Mrs. Schmiedicke argues for a “Third Way,” that is, a distributive system based on the principle of subsidiarity. But the meaning she gives the term is in no way clear. She states: “Subsidiarity means that when there is a need, society should first look to the smallest possible unit to meet it…the small business is allowed to handle it.” To me it seems like the words “is
allowed” are nothing but a nice way of saying “will be required by law.” To illustrate her point further, Mrs. Schmiedicke states: “The state government maintains the highways, but it should not discipline our children for not doing their homework.” Excuse the cliche, but you cannot have your cake and eat it, too. In other words, you cannot expand the role of government to ensure that businesses are held responsible for an individual’s needs and then hope that the state won’t discipline your children. The system she describes reminds me ominously of the famous Marxist saying “From each according to his ability, to each according to his need.”
In her discussion of the role of corporations and government, Mrs. Schmiedicke wrote the following: “Today the government and corporations regularly promise to meet the needs of everyone, but it is a promise every thinking person can recognize as patently unrealistic.” My question is: since when is it the responsibility of the government or of business to meet everyone’s needs?! It seems to me that we have moved on from a discussion of what defines capitalism to a discussion of what defines freedom. Mrs. Schmiedicke seems to nuance the definition of freedom to include “the right to have my needs met.”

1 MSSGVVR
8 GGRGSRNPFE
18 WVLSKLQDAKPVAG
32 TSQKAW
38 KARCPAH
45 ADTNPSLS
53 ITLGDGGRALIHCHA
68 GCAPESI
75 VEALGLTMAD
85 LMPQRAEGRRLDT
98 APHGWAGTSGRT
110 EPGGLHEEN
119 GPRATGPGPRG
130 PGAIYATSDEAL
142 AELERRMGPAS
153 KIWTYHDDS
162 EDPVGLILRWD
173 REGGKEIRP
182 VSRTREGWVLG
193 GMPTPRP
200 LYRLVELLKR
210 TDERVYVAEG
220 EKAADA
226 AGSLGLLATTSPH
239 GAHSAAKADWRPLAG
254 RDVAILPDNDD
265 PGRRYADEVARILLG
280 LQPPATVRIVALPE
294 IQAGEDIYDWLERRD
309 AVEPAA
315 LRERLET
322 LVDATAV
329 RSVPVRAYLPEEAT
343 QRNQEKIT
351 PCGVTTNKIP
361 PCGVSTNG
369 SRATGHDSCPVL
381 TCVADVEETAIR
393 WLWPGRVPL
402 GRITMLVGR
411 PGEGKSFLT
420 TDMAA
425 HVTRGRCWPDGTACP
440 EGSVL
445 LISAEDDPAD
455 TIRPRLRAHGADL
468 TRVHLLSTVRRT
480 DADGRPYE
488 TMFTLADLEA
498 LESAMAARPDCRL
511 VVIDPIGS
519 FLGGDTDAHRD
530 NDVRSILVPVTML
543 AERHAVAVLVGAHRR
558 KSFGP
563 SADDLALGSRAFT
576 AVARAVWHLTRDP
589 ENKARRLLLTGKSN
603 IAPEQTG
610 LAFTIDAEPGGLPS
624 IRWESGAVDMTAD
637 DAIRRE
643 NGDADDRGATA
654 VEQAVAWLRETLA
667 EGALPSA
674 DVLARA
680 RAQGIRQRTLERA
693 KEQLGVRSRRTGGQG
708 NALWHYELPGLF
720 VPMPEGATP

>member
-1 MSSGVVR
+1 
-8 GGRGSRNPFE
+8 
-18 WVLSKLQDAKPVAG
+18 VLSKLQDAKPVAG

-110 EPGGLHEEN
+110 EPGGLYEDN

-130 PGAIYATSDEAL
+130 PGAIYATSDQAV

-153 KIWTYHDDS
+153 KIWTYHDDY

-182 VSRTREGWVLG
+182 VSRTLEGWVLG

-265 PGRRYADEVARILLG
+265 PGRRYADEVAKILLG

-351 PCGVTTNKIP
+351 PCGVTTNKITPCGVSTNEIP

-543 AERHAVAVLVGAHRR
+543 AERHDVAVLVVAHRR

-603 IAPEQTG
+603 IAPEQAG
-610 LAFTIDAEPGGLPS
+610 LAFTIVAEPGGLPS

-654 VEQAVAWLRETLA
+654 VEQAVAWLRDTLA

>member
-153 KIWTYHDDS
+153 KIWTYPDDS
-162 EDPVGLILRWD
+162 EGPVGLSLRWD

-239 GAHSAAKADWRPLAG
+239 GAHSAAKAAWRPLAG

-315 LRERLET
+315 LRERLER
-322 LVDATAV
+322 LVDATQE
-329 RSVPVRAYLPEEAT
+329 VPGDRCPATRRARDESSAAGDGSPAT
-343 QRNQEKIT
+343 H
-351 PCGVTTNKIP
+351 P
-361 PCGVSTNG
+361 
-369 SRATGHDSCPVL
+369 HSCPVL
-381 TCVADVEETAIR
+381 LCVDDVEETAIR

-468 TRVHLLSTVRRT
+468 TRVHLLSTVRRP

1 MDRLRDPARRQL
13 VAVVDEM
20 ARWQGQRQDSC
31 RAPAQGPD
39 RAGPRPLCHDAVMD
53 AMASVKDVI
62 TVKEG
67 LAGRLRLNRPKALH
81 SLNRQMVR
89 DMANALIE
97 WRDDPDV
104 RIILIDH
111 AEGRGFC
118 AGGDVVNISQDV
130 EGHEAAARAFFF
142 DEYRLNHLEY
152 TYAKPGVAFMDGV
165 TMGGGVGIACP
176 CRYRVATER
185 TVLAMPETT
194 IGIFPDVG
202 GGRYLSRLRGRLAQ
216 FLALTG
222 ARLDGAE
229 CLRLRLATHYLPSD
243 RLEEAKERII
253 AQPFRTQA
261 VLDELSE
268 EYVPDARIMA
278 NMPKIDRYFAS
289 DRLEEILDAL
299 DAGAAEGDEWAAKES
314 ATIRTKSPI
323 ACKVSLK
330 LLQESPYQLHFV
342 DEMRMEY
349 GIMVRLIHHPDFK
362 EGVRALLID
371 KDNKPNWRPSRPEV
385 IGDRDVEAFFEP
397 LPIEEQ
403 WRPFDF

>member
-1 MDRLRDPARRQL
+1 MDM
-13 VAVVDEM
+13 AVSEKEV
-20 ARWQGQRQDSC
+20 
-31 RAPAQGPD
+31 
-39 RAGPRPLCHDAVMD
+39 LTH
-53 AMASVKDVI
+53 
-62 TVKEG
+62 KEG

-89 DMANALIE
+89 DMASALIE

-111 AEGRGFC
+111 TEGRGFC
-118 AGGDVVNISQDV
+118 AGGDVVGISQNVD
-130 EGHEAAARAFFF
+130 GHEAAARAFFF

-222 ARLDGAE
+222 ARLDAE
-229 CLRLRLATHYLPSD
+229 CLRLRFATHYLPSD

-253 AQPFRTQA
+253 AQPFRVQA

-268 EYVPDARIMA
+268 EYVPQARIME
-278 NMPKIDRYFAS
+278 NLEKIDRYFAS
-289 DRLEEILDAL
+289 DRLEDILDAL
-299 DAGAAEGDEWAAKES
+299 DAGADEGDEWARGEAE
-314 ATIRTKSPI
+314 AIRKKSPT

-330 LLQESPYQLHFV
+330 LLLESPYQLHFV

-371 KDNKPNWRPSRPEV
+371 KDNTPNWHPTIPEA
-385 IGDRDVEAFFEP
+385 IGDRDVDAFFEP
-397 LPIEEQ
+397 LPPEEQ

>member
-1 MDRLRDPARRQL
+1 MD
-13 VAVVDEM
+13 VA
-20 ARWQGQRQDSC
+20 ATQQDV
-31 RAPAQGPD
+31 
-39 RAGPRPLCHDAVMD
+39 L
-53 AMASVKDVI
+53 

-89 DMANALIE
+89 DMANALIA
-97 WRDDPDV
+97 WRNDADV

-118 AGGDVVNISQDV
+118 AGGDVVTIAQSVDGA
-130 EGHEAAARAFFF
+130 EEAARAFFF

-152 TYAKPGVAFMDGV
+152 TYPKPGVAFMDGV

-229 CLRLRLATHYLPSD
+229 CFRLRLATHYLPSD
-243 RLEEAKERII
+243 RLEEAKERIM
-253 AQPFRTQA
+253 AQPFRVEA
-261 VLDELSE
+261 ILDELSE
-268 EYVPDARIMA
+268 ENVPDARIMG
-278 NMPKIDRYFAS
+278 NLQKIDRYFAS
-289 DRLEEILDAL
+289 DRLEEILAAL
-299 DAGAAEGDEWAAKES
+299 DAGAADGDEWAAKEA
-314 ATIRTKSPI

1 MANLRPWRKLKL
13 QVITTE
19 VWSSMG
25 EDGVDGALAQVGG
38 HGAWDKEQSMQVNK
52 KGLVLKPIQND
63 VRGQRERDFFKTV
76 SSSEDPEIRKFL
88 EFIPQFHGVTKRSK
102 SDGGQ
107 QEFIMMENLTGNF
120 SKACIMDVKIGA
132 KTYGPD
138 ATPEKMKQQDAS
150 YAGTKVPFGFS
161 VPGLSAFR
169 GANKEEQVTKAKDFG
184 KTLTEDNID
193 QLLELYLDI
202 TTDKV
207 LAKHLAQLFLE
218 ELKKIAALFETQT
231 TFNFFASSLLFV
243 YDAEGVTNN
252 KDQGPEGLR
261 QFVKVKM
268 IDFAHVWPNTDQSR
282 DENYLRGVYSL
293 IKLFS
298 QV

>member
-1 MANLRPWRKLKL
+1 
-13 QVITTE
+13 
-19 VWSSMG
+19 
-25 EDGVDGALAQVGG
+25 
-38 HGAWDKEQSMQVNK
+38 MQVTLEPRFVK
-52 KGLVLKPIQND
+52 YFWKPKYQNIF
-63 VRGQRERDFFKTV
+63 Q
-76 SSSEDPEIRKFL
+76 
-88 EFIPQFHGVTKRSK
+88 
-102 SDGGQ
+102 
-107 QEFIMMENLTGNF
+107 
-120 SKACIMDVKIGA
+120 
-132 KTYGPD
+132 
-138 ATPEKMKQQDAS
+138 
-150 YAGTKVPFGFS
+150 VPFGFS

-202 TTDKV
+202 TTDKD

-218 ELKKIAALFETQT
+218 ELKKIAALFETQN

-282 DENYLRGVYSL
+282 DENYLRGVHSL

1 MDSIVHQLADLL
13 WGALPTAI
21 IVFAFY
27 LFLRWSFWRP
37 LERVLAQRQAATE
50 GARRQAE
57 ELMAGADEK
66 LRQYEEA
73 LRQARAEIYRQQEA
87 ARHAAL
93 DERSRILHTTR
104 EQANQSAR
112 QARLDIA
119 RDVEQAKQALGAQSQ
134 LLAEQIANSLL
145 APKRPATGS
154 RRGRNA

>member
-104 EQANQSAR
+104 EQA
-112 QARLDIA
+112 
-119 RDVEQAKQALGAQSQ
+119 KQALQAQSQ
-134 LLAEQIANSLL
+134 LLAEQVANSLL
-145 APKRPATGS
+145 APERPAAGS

In a politico-economic context, freedom means one thing and one thing only: freedom from coercion. Civil laws are created in order to protect the individual from those who would use coercion or fraud against another. This definition of freedom may be summed up as a “freedom from” not a “right to” and is compatible with “the acting person” that John Paul II speaks of in Love and Responsibility.
With all due respect, it sounds to me like the distributism Regina Schmiedicke advocates is just another type of mixed economy. It is as if she were saying “we will use the principles of socialism, but we will do it better, we will be fair.”
I would like to end by saying how much I appreciated Jules van Schaijik’s recent article, “On dwarfs, giants and little boys.” In it, he wrote: “We are all aware that to be morally mature, our actions and choices must be our own. We cannot hand our consciences over to someone else, no matter how much holier he is then we.” If one agrees with this statement, how can he then not apply it to the field of economics? Just as you cannot steal someone else’s conscience, you cannot rob him of his freedom to be benevolent.
Martha (Cotton, ‘89) Blandford